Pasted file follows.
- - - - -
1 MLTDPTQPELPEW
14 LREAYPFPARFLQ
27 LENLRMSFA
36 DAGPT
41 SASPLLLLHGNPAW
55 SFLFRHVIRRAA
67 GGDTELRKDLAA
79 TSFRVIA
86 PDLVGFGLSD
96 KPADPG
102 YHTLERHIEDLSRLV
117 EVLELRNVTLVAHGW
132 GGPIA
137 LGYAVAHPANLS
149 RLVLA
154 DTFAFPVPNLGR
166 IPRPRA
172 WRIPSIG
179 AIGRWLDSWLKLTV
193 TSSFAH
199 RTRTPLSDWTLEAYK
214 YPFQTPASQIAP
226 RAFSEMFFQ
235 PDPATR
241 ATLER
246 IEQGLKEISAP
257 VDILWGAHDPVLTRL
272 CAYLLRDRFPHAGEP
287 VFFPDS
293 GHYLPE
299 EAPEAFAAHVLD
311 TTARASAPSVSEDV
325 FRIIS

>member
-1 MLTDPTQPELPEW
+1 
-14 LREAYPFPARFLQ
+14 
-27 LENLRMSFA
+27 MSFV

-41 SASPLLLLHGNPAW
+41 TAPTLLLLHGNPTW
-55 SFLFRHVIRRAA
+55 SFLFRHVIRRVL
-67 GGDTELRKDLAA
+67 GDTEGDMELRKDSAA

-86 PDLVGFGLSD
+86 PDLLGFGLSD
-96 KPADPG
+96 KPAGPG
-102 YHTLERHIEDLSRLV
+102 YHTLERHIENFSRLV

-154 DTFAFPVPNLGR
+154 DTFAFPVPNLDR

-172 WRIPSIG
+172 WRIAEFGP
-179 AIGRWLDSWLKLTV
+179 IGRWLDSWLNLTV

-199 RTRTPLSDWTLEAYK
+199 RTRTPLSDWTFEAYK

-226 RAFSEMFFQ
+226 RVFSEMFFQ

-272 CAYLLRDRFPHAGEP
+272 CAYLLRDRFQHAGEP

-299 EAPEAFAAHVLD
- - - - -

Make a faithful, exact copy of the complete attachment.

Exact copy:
1 MLTDPTQPELPEW
14 LREAYPFPARFLQ
27 LENLRMSFA
36 DAGPT
41 SASPLLLLHGNPAW
55 SFLFRHVIRRAA
67 GGDTELRKDLAA
79 TSFRVIA
86 PDLVGFGLSD
96 KPADPG
102 YHTLERHIEDLSRLV
117 EVLELRNVTLVAHGW
132 GGPIA
137 LGYAVAHPANLS
149 RLVLA
154 DTFAFPVPNLGR
166 IPRPRA
172 WRIPSIG
179 AIGRWLDSWLKLTV
193 TSSFAH
199 RTRTPLSDWTLEAYK
214 YPFQTPASQIAP
226 RAFSEMFFQ
235 PDPATR
241 ATLER
246 IEQGLKEISAP
257 VDILWGAHDPVLTRL
272 CAYLLRDRFPHAGEP
287 VFFPDS
293 GHYLPE
299 EAPEAFAAHVLD
311 TTARASAPSVSEDV
325 FRIIS

>member
-1 MLTDPTQPELPEW
+1 
-14 LREAYPFPARFLQ
+14 
-27 LENLRMSFA
+27 MSFV

-41 SASPLLLLHGNPAW
+41 TAPTLLLLHGNPTW
-55 SFLFRHVIRRAA
+55 SFLFRHVIRRVL
-67 GGDTELRKDLAA
+67 GDTEGDMELRKDSAA

-86 PDLVGFGLSD
+86 PDLLGFGLSD
-96 KPADPG
+96 KPAGPG
-102 YHTLERHIEDLSRLV
+102 YHTLERHIENFSRLV

-154 DTFAFPVPNLGR
+154 DTFAFPVPNLDR

-172 WRIPSIG
+172 WRIAEFGP
-179 AIGRWLDSWLKLTV
+179 IGRWLDSWLNLTV

-199 RTRTPLSDWTLEAYK
+199 RTRTPLSDWTFEAYK

-226 RAFSEMFFQ
+226 RVFSEMFFQ

-272 CAYLLRDRFPHAGEP
+272 CAYLLRDRFQHAGEP

-299 EAPEAFAAHVLD